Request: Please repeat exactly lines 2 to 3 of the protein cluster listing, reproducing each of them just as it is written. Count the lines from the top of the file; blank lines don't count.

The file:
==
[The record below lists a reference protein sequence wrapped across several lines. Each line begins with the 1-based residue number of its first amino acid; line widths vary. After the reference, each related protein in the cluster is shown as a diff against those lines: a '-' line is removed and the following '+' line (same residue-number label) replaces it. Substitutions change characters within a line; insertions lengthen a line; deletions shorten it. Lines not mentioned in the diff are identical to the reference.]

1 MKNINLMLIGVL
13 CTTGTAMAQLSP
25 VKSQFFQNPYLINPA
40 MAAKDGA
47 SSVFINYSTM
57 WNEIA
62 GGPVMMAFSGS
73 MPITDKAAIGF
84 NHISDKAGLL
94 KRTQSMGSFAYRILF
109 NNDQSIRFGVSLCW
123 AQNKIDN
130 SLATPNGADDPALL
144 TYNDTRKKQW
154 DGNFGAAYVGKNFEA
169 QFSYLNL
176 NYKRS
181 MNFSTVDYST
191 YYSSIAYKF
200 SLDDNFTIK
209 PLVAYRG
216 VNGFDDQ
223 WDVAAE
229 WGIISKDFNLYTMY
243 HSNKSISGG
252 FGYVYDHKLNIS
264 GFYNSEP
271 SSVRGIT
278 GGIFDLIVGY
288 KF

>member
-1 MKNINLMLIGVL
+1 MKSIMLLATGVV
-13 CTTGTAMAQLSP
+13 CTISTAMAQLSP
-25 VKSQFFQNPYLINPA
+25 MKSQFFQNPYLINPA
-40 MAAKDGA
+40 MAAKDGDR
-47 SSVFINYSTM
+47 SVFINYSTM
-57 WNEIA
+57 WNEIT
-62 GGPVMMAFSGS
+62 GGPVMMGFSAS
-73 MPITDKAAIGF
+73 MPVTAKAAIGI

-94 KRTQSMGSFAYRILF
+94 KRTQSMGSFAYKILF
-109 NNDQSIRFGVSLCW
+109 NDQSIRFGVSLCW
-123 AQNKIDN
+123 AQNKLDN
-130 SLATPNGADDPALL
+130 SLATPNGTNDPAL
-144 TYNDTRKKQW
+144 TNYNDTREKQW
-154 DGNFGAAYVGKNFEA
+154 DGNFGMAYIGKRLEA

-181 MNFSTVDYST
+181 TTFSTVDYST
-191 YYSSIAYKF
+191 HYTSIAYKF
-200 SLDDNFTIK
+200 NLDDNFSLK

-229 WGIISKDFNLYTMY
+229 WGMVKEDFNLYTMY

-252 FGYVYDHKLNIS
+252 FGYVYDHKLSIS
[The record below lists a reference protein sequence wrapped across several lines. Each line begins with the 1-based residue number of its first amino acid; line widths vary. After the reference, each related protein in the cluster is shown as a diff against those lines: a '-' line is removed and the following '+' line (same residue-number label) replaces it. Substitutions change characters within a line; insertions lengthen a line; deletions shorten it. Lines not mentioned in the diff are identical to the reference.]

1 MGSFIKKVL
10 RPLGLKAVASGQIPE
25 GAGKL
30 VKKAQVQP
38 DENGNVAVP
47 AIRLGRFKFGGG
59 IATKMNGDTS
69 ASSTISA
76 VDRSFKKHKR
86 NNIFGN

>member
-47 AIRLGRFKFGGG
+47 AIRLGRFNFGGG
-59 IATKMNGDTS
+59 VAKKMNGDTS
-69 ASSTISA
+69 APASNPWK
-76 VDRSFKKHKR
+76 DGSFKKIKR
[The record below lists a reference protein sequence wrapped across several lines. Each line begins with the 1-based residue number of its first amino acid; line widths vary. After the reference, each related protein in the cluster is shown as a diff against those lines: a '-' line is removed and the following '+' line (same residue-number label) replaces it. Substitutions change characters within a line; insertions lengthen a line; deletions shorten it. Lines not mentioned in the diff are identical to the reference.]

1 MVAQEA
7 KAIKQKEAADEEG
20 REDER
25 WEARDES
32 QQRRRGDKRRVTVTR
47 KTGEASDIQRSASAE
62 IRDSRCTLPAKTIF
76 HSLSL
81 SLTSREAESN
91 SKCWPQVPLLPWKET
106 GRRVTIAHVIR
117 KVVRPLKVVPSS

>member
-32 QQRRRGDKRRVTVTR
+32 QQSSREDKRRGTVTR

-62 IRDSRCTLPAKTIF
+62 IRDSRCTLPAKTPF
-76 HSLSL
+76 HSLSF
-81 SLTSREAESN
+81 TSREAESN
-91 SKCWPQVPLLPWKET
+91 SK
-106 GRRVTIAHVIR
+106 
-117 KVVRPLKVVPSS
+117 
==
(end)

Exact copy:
1 MKNINLMLIGVL
13 CTTGTAMAQLSP